Zimbabwean dictator Robert Mugabe proclaimed in a speech: “When these capitalist gods of carbon burp and belch their dangerous emissions, it’s we, the lesser mortals of the developing sphere, who gasp and sink and eventually die.”
Right. That is, unless Mugabe kills them first.
The big name in the anti-capitalism club was, of course, Hugo Chávez, the Venezuelan national-socialist strongman. In a typical stem-winder, he belched: “Capitalism is a destructive model that is eradicating life, that threatens to put a definitive end to the human species.”
I don’t know how to say “chutzpah” in Spanish, but you’ve got to hand it to the leader of the world’s No. 5 supplier of oil for bemoaning the system that keeps his regime afloat by buying his product."
Friday, December 18, 2009
The Koch Associate Program is a challenging job opportunity for professionals who are passionate about free-market ideas and want to become more effective at advancing liberty throughout their careers. During the year-long program, each Associate works in a full-time, paid position with a market-oriented think tank, policy institute, or grassroots organization; while also receiving valuable management training in a seminar setting one day out of each week at the Charles G. Koch Charitable Foundation. For more information, visit www.cgkfoundation.org/associate-program.
Thursday, December 17, 2009
"...there is a robust job market in Washington for former Democratic congressmen with good political skills. Members of Congress make $174,000 a year; heads of trade associations make upward of $741,000 and don't have to return to home districts on weekends."
Michael Barone, washingtonexaminer.com
Tuesday, December 15, 2009
Monday, December 14, 2009
Sunday, December 13, 2009
Gross External National Debt and % of GDP
20. United States – $13.454 trillion or 94.3% of GDP
19. Hungary - $207.92 billion or 105.7% of GDP
18. Australia - $800.2 billion or 111.3% of GDP
17. Italy - $ 1.823 trillion or 126.7% of GDP
16. Greece - $343 billion or 161.1% of GDP
15. Spain - $1.403 trillion or 171.7% of GDP
14. Germany - $2.918 trillion or 178.5% of GDP
13. Finland - $193.5 billion or 188.5% of GDP
12. Sweden - $344.3 billion or 194.3% of GDP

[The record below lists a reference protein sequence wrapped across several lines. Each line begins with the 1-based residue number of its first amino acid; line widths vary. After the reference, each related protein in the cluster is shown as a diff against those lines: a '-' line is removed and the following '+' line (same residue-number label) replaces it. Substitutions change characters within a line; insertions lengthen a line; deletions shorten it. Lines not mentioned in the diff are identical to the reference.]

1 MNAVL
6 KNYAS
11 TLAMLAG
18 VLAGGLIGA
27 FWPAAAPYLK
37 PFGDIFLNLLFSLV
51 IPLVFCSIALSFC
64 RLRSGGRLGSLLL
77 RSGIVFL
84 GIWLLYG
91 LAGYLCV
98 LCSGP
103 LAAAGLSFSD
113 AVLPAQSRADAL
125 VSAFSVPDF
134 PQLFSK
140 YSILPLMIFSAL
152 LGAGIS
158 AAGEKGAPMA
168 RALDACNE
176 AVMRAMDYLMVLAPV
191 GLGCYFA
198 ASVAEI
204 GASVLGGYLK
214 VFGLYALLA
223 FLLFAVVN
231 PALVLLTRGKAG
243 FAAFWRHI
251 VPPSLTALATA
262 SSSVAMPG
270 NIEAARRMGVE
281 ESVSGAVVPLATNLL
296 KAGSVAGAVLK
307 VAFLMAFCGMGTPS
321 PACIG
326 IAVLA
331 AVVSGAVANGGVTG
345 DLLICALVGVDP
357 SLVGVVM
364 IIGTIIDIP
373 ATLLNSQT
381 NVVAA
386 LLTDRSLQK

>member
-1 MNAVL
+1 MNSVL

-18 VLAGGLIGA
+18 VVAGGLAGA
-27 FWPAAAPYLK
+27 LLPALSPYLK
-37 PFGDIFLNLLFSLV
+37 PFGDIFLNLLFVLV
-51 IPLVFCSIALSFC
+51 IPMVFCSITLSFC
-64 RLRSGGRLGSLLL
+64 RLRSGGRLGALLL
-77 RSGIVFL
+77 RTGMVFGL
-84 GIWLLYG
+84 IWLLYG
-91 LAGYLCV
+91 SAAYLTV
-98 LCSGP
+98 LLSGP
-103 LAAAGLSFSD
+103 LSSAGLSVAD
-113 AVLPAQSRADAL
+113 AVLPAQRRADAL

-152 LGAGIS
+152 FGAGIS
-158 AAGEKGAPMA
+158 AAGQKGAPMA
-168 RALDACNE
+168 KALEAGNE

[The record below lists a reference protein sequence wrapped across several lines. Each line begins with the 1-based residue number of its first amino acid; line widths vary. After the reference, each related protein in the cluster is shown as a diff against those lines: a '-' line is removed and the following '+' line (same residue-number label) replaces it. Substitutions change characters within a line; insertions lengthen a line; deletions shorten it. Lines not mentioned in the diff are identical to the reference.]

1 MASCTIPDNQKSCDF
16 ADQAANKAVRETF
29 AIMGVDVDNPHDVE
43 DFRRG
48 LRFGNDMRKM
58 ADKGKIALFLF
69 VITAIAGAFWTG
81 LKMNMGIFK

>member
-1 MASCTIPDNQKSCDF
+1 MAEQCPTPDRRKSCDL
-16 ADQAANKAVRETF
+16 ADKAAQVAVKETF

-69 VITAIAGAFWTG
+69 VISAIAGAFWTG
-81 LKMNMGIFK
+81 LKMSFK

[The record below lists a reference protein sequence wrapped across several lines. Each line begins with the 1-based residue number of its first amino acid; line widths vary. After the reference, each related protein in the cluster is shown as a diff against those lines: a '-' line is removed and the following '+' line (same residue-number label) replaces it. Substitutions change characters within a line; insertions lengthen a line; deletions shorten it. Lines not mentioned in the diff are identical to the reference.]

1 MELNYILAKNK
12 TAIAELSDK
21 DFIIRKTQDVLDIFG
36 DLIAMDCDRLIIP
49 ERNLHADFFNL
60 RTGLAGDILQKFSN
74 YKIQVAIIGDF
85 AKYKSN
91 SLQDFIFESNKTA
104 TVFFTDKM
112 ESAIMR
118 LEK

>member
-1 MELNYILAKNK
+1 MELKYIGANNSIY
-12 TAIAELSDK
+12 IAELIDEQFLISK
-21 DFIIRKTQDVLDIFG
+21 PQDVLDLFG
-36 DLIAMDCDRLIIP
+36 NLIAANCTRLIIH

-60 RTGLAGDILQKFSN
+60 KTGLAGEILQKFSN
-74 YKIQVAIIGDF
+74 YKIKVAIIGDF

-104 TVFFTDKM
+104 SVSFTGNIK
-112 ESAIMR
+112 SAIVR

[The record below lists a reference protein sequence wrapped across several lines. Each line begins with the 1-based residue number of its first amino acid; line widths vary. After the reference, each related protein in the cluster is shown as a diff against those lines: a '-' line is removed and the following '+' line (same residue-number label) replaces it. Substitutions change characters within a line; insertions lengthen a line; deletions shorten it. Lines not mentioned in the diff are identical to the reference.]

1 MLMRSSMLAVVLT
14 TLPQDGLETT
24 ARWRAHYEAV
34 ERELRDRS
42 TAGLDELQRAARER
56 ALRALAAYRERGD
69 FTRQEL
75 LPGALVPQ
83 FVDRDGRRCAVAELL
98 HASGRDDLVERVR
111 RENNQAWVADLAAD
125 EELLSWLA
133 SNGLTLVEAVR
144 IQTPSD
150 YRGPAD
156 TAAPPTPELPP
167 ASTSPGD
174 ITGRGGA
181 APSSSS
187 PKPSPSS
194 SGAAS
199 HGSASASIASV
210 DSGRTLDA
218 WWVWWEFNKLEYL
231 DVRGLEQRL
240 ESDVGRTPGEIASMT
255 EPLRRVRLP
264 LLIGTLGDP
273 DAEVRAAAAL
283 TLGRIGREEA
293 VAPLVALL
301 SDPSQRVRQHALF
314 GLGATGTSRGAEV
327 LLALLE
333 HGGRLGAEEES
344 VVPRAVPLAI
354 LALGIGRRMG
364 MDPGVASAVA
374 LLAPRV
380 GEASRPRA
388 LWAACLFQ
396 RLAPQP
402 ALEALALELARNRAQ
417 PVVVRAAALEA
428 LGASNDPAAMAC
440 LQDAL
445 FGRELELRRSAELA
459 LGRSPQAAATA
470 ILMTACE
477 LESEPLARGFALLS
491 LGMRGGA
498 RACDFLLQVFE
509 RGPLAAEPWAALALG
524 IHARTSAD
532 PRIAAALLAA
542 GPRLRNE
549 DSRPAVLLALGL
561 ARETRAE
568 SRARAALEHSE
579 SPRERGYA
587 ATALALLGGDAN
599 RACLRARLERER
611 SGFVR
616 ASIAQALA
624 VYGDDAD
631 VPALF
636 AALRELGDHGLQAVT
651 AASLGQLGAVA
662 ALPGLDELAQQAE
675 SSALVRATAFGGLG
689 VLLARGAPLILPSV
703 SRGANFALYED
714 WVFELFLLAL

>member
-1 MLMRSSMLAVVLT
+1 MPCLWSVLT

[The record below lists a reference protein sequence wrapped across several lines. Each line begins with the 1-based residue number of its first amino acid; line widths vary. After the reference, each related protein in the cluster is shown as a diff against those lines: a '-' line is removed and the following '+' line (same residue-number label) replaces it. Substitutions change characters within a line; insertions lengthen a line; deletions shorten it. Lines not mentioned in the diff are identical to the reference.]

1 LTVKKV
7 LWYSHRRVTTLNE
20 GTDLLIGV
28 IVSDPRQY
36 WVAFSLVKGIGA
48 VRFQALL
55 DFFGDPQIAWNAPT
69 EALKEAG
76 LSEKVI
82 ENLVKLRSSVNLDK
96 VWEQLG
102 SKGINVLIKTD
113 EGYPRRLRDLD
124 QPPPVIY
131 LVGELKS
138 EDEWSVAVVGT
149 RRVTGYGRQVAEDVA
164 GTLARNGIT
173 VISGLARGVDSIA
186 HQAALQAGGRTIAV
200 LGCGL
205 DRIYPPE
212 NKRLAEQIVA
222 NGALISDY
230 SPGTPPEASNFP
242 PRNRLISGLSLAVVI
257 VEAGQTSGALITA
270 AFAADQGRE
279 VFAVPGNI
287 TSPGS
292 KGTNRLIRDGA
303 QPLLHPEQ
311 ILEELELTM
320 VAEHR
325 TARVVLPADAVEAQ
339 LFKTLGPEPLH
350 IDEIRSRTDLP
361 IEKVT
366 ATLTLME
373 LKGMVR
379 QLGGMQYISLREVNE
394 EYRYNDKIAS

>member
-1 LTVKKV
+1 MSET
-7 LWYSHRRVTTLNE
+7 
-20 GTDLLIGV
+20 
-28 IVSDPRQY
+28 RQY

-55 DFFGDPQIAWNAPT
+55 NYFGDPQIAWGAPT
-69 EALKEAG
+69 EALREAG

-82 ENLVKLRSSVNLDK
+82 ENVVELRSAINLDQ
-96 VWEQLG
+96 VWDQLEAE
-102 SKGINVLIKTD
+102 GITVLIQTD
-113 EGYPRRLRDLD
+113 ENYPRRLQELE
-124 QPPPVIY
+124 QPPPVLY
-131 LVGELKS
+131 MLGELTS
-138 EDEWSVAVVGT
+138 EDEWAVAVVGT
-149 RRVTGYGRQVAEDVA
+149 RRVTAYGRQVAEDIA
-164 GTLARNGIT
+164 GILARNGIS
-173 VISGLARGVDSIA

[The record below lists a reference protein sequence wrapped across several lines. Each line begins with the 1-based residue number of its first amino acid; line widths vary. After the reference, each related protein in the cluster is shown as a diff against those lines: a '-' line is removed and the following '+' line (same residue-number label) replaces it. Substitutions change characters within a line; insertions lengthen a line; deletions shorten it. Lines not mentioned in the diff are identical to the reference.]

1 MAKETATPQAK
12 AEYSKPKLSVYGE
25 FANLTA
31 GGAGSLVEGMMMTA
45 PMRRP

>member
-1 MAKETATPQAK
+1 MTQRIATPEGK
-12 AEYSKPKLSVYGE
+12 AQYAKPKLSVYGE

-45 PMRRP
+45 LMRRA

11. Norway - $275.4 billion or 199% of GDP
10. Hong Kong - $306.6 billion or 205.8% of GDP
9. Portugal - $236.5 billion or 214.4% of GDP
8. France - $2.128 trillion or 236% of GDP
7. Austria - $329.5 billion or 252.6% of GDP
6. Denmark - $203.6 billion or 298.3% of GDP
5. Belgium - $389 billion or 320.2% of GDP
4. Netherlands - $672 billion or 365% of GDP
3. United Kingdom - $2.226 trillion or 408.3% of GDP
2. Switzerland - $316.7 billion or 422.7% of GDP
1. Ireland -$188.4 billion or 1,267% of GDP
See the depressing slideshow here
Saturday, December 12, 2009
I've always felt a certain sympathy for Ebenezer Scrooge.
As villains go, he really isn't that bad. He doesn't steal, he doesn't murder, and he doesn't ask the government or anyone else to do either one for him.
In fact, there are qualities in his unreformed character that are downright heroic. He might be a little rough in his people skills, but remember this was a long time before How to Win Friends and Influence People.
Scrooge is all Wharton and no Stanford. That doesn't make a guy bad, just completely misunderstood by people who don't like numbers.
Frankly, Scrooge deserves better treatment than being scared into giving his money away.
At last he gets it. God Bless You, Mister Scrooge!: A pro-Capitalist Christmas Carol, is a play that asks important and long overdue questions:
Why is Scrooge so successful if he’s such a villain?
If Bob Cratchit is so abused, why doesn’t he get a different job?
Just what is Scrooge supposed to do about Tiny Tim’s crutch?
The New York Times says of the play:
"Janet Hopf actually elevates the old miser in her interesting “God Bless You, Mister Scrooge!,” in which the fellow who in Dickens is so easily manipulated by those ghosts is given a backbone. He debates economics with the apparitions, offers capitalism’s arguments against encouraging people to rely on handouts, and apologizes for nothing.